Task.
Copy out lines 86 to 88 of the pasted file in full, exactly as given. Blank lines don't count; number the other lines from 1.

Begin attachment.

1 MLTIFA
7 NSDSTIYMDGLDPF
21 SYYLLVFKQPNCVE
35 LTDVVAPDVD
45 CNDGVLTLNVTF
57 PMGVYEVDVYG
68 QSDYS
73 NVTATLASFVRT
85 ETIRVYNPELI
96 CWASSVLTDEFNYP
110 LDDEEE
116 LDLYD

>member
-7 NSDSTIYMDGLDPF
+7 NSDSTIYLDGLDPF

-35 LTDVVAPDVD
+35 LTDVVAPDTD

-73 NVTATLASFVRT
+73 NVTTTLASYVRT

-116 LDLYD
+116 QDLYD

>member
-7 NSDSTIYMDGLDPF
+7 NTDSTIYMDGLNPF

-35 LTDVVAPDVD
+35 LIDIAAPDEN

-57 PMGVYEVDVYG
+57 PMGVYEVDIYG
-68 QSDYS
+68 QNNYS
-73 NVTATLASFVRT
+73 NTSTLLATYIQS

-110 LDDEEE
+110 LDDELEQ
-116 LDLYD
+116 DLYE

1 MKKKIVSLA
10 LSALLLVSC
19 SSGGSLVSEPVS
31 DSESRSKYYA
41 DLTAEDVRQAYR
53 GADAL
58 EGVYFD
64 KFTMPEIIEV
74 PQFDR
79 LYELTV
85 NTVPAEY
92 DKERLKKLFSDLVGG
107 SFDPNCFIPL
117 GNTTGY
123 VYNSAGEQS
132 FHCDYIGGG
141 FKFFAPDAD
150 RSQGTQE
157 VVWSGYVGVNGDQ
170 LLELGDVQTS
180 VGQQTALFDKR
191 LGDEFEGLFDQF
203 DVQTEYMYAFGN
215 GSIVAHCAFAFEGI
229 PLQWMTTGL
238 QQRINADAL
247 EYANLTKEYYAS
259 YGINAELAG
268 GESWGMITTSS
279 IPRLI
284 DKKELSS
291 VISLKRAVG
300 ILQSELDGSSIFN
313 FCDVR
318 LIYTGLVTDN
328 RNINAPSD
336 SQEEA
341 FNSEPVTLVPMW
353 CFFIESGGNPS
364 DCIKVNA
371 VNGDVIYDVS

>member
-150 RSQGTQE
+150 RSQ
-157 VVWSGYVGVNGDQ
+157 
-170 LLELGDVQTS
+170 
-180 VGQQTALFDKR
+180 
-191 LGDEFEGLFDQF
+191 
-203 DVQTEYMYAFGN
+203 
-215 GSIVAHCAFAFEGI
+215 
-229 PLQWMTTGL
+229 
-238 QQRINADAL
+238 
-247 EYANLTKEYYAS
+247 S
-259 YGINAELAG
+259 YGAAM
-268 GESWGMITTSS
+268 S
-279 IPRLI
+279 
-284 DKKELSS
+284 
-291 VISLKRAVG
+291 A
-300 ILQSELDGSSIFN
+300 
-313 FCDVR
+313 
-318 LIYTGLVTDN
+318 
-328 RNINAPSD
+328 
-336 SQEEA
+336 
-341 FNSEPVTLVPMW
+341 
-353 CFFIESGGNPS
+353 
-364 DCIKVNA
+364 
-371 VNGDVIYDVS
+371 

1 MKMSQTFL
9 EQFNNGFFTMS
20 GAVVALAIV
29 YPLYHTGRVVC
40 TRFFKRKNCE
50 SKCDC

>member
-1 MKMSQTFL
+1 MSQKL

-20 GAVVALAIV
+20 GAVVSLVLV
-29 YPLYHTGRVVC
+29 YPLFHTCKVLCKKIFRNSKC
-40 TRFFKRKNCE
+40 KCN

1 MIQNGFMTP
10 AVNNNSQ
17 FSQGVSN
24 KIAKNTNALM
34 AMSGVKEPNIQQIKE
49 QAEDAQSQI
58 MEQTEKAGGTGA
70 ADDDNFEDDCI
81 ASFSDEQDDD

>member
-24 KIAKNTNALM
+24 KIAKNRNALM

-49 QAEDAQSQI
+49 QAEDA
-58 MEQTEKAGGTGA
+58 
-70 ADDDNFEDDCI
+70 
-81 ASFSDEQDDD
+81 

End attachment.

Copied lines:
+180 
-191 LGDEFEGLFDQF
+191 